DISCLAIMER: This page is written by Unity users and is built around their knowledge. Some users may be more knowledgeable than others, so the information contained within may not be entirely complete or accurate.
In Plain English
If you had a triangle that you were rendering to the screen, it would have three vertices; one at each corner. These vertices are how the game engine(in our case Unity3D, but also any program) communicates to the graphics card( GPU ) how the objects are formed and should be displayed. Each Vertex can send along any information we want to use to help describe the visual properties of it to the GPU. These pieces of information are normally called attributes. In Unity3D, this information gets sent for us through the Renderer Component, which then passes on Mesh data based on it's type (MeshRenderer, SpriteRenderer, etc.) and the other Components tied to that GameObject. Mesh data is simply a collection of vertices and their attributes. This collection of vertices is what gets sent to the GPU and then pushed through the various stages or shaders of Rendering, including the Vertex Shader. In times of old, the Vertex Shader was responsible for as many things as possible. At the time only the Vertex Shader and Fragment Shader were programmable and the Vertex Shader is generally processed much less, compared to the Fragment Shader which is run for every pixel on the screen the Mesh is visible (or would be visible if not for other objects in front of it).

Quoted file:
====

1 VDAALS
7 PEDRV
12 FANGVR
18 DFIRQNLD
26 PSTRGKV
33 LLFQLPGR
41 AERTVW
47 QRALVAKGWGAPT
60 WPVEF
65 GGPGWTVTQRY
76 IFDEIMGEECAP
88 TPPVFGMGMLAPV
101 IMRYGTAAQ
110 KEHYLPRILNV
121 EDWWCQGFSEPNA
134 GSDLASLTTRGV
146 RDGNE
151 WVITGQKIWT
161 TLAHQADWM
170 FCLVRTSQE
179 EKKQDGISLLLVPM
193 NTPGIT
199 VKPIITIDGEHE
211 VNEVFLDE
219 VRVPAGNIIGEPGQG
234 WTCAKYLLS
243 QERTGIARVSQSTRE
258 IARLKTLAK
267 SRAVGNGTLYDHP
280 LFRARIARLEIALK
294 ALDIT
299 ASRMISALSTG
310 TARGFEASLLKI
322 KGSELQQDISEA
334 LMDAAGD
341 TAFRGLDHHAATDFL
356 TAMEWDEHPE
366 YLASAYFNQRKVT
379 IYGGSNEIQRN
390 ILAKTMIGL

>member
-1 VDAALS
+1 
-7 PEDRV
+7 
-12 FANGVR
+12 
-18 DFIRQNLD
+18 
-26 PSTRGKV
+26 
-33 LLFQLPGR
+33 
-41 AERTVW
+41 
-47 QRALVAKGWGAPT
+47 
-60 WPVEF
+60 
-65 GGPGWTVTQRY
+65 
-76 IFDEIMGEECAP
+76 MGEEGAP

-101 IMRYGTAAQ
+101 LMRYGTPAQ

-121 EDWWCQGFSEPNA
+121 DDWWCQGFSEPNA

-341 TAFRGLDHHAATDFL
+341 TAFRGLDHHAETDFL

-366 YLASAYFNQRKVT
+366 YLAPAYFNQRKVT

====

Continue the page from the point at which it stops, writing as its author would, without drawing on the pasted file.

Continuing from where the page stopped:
(This page is a work in progress. Apologies!)